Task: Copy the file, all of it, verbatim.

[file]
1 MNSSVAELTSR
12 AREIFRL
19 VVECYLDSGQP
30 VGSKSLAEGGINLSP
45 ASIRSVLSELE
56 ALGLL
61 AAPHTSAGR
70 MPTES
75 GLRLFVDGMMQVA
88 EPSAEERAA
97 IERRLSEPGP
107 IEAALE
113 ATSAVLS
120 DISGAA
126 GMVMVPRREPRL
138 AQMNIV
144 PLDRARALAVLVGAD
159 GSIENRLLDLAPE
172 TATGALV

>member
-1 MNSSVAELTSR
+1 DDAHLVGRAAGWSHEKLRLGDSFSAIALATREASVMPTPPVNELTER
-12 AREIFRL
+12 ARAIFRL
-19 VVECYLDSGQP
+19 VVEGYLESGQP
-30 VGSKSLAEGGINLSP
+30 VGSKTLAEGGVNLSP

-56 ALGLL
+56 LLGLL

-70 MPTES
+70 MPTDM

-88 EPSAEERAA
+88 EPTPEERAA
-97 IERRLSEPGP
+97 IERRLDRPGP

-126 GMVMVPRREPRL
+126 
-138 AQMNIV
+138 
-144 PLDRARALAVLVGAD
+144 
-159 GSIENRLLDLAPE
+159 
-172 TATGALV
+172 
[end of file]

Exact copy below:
1 MNSSVAELTSR
12 AREIFRL
19 VVECYLDSGQP
30 VGSKSLAEGGINLSP
45 ASIRSVLSELE
56 ALGLL
61 AAPHTSAGR
70 MPTES
75 GLRLFVDGMMQVA
88 EPSAEERAA
97 IERRLSEPGP
107 IEAALE
113 ATSAVLS
120 DISGAA
126 GMVMVPRREPRL
138 AQMNIV
144 PLDRARALAVLVGAD
159 GSIENRLLDLAPE
172 TATGALV

>member
-1 MNSSVAELTSR
+1 DDAHLVGRAAGWSHEKLRLGDSFSAIALATREASVMPTPPVNELTER
-12 AREIFRL
+12 ARAIFRL
-19 VVECYLDSGQP
+19 VVEGYLESGQP
-30 VGSKSLAEGGINLSP
+30 VGSKTLAEGGVNLSP

-56 ALGLL
+56 LLGLL

-70 MPTES
+70 MPTDM

-88 EPSAEERAA
+88 EPTPEERAA
-97 IERRLSEPGP
+97 IERRLDRPGP

-126 GMVMVPRREPRL
+126 
-138 AQMNIV
+138 
-144 PLDRARALAVLVGAD
+144 
-159 GSIENRLLDLAPE
+159 
-172 TATGALV
+172 